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In Phrastus of Elinhir's spurious essay "A Story of Blood: The Spinners Take Tamriel," he argues, in his trademark imaginitive style, that the Wardens of the wilds are a militant faction of Wood Elf priests known as the Spinners. I believe this assertion is either the result of a lack of proper academic rigor, or, just as likely, an attempt to manufacture controversy to appeal to the masses.
In my own meticulous research, I have certainly found some similarities between the Spinners and the Wardens. Like the Wood Elf priests, these guardians appear to have a close connection with the god Y'ffre, the deity of song and forest.
However, in my opinion, this is where the similarities end, and just as I did with the famous coven in my seminal work "The Glenmoril Wyrd," I shall take it upon myself to dispel the many myths and misunderstandings associated with these warriors.
First and foremost, the Spinners are not militant or violent, preferring to allow others to fight for them and Valenwood, and to instead take on an advisory, scholarly, or priestly role within Bosmer society. By comparison, Wardens appear to be more than willing to shed blood to protect the wilds, and there are many reports of them attacking individuals, gangs, and even entire outposts that have done some harm to Y'ffre's realm.
There also appear to be stark differences in the Warden's powers from those of the Spinners. While the Bosmer priests reportedly draw stories from their past, present, and future to entrance their audience, Wardens seem to draw upon their natural environment to change and shape reality itself. In layman's terms, something I think my colleague Phrastus may appreciate, the Spinners appear to employ a kind of Illusionary magic, whereas the Warden's abilities are more akin to what might traditionally be called Alteration or Conjuration.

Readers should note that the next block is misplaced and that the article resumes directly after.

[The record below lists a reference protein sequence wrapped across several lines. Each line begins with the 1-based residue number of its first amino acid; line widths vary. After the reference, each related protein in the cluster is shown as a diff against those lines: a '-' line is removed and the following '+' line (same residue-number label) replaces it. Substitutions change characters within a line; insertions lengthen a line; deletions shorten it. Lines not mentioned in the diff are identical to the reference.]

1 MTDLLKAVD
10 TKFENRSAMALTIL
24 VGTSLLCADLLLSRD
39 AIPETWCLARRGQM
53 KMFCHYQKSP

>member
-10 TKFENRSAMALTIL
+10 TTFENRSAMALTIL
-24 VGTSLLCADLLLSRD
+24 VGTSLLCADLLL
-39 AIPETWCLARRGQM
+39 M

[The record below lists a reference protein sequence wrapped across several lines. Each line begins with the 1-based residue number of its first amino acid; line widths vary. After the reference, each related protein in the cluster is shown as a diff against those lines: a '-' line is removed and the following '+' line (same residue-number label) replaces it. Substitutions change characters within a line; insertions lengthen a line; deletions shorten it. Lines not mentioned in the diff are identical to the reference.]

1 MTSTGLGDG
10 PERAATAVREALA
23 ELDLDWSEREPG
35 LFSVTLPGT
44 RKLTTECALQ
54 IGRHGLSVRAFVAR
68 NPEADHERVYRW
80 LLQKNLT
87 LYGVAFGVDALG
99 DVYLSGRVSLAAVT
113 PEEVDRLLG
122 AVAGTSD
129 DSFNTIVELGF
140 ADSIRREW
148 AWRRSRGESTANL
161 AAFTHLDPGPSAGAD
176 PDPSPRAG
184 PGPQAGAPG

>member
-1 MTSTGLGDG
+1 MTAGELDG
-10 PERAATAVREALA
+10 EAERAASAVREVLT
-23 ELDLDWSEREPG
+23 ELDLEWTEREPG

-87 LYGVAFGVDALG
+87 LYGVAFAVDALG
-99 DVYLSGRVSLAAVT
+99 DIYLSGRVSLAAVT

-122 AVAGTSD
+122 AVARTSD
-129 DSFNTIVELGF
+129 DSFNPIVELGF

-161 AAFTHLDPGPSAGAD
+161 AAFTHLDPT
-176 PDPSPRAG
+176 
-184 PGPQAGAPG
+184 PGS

While the Spinners are a unique priestly order that is central to Bosmer culture, my studies have found no singular body or organization that represents the Wardens, and indeed they appear to mostly travel alone or in pairs, beholden to nobody. If they are members of any groups, it is the local Fighters or Mages Guilds, or even, in one poorly documented case, a member of the Dark Brotherhood.
Given their association with Y'ffre, are the Wardens predominantly Wood Elves? It does not seem so. While Spinners are exclusively made up of Bosmer, Wardens of all races—man, mer, or beast—that can be found protecting Tamriel's wilds. Indeed, I have met Wardens who hailed from the northernmost peaks of High Rock and from the southern forests of Elsweyr. I have even met a fellow native of Hammerfell.
And what of the Green Pact? Do the Wardens adhere to the ancient Wood Elf tradition? With the exception, of course, of those who are both Warden and Wood Elf, this does not appear to be the case either. In my experience, most Wardens are, in fact, more than willing to make full use of nature's bounty in order to survive, including partaking of both its plant and animal life.
Finally, the Spinners are found almost exclusively within the confines of Valenwood, and they rarely venture far beyond the protection of its ancient forests. Wardens, however, appear all over Tamriel, with the most recent reports placing some on the island of Vvardenfell.
These are my early findings on the Wardens of Tamriel. They are a unique and mysterious group, similar to the Spinners, but also distinctly different. It is clear to me that greater academic inquiry is required, and I am sure upon further investigation, the rest of Phrastus of Elinhir's outrageous claims will be proven false (as they so often are.)
- This book was written by Dominic Davies.